Oregon Music News: Oregon’s all-genre music magazine since 2009


Angel Bat Dawid & Brown Calculus at PDX Jazz Festival at Alberta Abbey 2/26/22 : Dawid stirs things up

By MICHAEL SHOEHORN CONLEY // Brown Calculus and Angel Bat Dawid respond to societal trauma at their PDX Jazz Festival 2022 appearance. 

Part 2) Angel Bat Dawid & Brown Calculus at Alberta Abbey:

The following evening I went to see performance artist Angel Bat Dawid, with the local duo Brown Calculus opening the show. When I arrived at the Alberta Abbey I saw a table full of electronics, a video projector and a screen flanking a red keyboard and instrument stands holding B-flat, E-flat, and bass clarinets.
Nicholas Salas Harris, artistic director of the festival, gave a brief introduction explaining that the space is no longer a consecrated place of worship– it is a community venue that his festival wishes to support.

The venue actually reminded me of places I’ve been in Europe where religious buildings have been converted to use for artistic presentations and festivals. It has a really lovely ambience, and they've opened up one wall so that people in the bar area can also watch the concerts.

Local act Brown Calculus (vocalist Vaughn Kimmons and producer Andre Burgos) has been gaining popularity in recent years, but this is the first time I've heard them. Kimmons has a lovely alto voice and charismatic stage presence. Their approach to the music is somewhat different in that the electronic backgrounds created by Burgos didn't consist of the drum machine and heavy bass typical of a lot of electronica. This soundscape was more atmospheric, and some of the percussive effects were actually hisses and blips rather than boom-bap drum machine samples.

Some of the little mantras that were repeated during this performance included “Spirits need rest” and “they saw what was coming so they jumped”, referring to their ancestors, plus “Human connection is important” and “Love’s always expanding”. Kimmons also sang “Gone are the days of self-sabotage” and referred to the stress of being “a stolen person on stolen land”.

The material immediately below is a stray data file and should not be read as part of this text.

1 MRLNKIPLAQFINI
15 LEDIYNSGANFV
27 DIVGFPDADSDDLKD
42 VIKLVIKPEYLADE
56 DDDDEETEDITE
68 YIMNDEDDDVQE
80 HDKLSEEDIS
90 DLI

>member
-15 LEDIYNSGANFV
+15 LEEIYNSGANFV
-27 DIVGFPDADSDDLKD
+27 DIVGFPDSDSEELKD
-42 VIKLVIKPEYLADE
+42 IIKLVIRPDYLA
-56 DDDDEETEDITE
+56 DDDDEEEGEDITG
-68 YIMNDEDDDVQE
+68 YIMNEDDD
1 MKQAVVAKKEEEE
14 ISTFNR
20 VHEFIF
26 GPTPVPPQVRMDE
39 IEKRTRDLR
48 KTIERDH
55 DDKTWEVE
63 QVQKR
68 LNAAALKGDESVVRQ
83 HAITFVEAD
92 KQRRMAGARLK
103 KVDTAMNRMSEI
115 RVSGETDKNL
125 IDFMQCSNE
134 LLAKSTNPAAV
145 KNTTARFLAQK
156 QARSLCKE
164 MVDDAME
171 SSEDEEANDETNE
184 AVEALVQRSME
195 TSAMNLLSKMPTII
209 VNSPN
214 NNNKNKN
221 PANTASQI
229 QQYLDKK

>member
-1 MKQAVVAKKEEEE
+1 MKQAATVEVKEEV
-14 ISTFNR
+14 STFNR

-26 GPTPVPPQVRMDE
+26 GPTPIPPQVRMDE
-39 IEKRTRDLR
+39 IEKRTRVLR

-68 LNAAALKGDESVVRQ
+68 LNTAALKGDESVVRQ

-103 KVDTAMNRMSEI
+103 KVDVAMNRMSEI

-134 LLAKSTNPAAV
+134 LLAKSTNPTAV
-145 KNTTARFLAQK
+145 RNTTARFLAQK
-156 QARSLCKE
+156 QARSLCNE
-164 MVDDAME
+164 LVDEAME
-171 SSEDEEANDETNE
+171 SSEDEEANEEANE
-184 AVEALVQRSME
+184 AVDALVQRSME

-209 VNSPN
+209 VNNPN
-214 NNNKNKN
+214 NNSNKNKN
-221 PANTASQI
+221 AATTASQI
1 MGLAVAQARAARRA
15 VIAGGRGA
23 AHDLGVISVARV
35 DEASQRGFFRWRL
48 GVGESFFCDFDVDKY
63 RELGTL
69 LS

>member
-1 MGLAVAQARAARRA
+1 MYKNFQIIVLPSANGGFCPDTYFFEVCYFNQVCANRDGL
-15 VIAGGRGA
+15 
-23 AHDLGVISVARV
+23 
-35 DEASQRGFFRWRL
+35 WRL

There was lots of philosophical, uplifting stuff here, supported by beats born of distortion and processing. Kimmons said she was happy to perform for an audience again, and elicited a cheer by singing “I'm so tired of zooming everybody” and exhorting us to share, singing “bowls of gold on the table– pass it down to your neighbor”. All of this generated a sympathetic atmosphere, and I was left thinking that I love her voice, and I love her message.

Following an intermission, a compelling video montage/slideshow began on stage, depicting historic images of Black people, also photos of archeological relics, such as an image of a terra cotta fertility icon manipulated with animation. One particularly intriguing sequence was of a figure in silhouette poling a pirogue down a river.

Angel Bat Dawid began her performance in acapella voice, singing “I will never die, for I be indestructible consciousness”, repeating this phrase as she proceeded through the auditorium before taking the stage to accompany herself on the keyboard.

Her performance was very autobiographical, including information about her family, and how the Funkadelic record “Maggot Brain” changed her life. Reaching over and hitting a laptop to launch a pre-recorded background, she picked up the Bb clarinet for a brief bit of soloing.